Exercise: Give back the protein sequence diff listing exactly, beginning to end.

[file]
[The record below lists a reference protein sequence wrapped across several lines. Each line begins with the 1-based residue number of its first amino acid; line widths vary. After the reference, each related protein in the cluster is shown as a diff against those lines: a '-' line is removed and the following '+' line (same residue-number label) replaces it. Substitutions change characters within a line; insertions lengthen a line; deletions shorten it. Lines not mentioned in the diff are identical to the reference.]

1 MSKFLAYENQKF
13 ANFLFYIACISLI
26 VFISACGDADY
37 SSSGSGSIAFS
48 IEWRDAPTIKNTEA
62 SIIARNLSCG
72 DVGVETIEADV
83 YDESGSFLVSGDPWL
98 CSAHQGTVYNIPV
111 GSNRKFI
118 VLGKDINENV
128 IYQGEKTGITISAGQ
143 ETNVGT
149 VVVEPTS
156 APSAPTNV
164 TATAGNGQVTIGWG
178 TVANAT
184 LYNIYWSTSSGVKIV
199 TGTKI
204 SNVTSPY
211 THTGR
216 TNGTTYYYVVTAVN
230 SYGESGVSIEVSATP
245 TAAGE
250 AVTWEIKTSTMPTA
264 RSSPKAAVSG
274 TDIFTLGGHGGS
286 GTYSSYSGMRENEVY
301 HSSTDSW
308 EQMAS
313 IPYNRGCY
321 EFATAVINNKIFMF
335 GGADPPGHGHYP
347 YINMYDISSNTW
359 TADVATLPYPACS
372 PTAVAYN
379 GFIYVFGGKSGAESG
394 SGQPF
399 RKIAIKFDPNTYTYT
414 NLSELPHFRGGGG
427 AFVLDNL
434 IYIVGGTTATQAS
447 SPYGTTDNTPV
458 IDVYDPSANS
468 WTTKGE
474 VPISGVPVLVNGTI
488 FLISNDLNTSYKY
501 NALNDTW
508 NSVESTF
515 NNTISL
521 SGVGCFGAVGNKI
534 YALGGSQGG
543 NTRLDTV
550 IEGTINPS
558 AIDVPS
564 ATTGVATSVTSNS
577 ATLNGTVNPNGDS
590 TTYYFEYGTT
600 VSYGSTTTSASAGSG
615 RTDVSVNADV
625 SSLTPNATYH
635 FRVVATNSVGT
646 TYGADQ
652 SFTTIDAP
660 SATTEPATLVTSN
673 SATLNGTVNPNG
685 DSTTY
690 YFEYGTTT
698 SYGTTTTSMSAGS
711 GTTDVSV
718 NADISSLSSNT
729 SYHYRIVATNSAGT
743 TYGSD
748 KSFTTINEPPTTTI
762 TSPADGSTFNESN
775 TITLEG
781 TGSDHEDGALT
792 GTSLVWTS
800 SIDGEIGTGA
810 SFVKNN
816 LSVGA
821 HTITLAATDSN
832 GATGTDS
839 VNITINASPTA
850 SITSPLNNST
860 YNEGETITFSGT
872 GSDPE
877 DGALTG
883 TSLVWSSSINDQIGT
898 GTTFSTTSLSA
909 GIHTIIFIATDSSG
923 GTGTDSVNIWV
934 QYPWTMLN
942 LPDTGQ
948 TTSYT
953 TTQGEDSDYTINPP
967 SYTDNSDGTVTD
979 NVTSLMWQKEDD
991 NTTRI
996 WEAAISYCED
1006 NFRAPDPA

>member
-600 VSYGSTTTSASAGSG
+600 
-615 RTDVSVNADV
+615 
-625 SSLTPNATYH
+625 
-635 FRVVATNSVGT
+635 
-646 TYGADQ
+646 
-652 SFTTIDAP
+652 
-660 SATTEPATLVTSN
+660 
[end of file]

[The record below lists a reference protein sequence wrapped across several lines. Each line begins with the 1-based residue number of its first amino acid; line widths vary. After the reference, each related protein in the cluster is shown as a diff against those lines: a '-' line is removed and the following '+' line (same residue-number label) replaces it. Substitutions change characters within a line; insertions lengthen a line; deletions shorten it. Lines not mentioned in the diff are identical to the reference.]

1 MSKFLAYENQKF
13 ANFLFYIACISLI
26 VFISACGDADY
37 SSSGSGSIAFS
48 IEWRDAPTIKNTEA
62 SIIARNLSCG
72 DVGVETIEADV
83 YDESGSFLVSGDPWL
98 CSAHQGTVYNIPV
111 GSNRKFI
118 VLGKDINENV
128 IYQGEKTGITISAGQ
143 ETNVGT
149 VVVEPTS
156 APSAPTNV
164 TATAGNGQVTIGWG
178 TVANAT
184 LYNIYWSTSSGVKIV
199 TGTKI
204 SNVTSPY
211 THTGR
216 TNGTTYYYVVTAVN
230 SYGESGVSIEVSATP
245 TAAGE
250 AVTWEIKTSTMPTA
264 RSSPKAAVSG
274 TDIFTLGGHGGS
286 GTYSSYSGMRENEVY
301 HSSTDSW
308 EQMAS
313 IPYNRGCY
321 EFATAVINNKIFMF
335 GGADPPGHGHYP
347 YINMYDISSNTW
359 TADVATLPYPACS
372 PTAVAYN
379 GFIYVFGGKSGAESG
394 SGQPF
399 RKIAIKFDPNTYTYT
414 NLSELPHFRGGGG
427 AFVLDNL
434 IYIVGGTTATQAS
447 SPYGTTDNTPV
458 IDVYDPSANS
468 WTTKGE
474 VPISGVPVLVNGTI
488 FLISNDLNTSYKY
501 NALNDTW
508 NSVESTF
515 NNTISL
521 SGVGCFGAVGNKI
534 YALGGSQGG
543 NTRLDTV
550 IEGTINPS
558 AIDVPS
564 ATTGVATSVTSNS
577 ATLNGTVNPNGDS
590 TTYYFEYGTT
600 VSYGSTTTSASAGSG
615 RTDVSVNADV
625 SSLTPNATYH
635 FRVVATNSVGT
646 TYGADQ
652 SFTTIDAP
660 SATTEPATLVTSN
673 SATLNGTVNPNG
685 DSTTY
690 YFEYGTTT
698 SYGTTTTSMSAGS
711 GTTDVSV
718 NADISSLSSNT
729 SYHYRIVATNSAGT
743 TYGSD
748 KSFTTINEPPTTTI
762 TSPADGSTFNESN
775 TITLEG
781 TGSDHEDGALT
792 GTSLVWTS
800 SIDGEIGTGA
810 SFVKNN
816 LSVGA
821 HTITLAATDSN
832 GATGTDS
839 VNITINASPTA
850 SITSPLNNST
860 YNEGETITFSGT
872 GSDPE
877 DGALTG
883 TSLVWSSSINDQIGT
898 GTTFSTTSLSA
909 GIHTIIFIATDSSG
923 GTGTDSVNIWV
934 QYPWTMLN
942 LPDTGQ
948 TTSYT
953 TTQGEDSDYTINPP
967 SYTDNSDGTVTD
979 NVTSLMWQKEDD
991 NTTRI
996 WEAAISYCED
1006 NFRAPDPA

>member
-600 VSYGSTTTSASAGSG
+600 
-615 RTDVSVNADV
+615 
-625 SSLTPNATYH
+625 
-635 FRVVATNSVGT
+635 
-646 TYGADQ
+646 
-652 SFTTIDAP
+652 
-660 SATTEPATLVTSN
+660 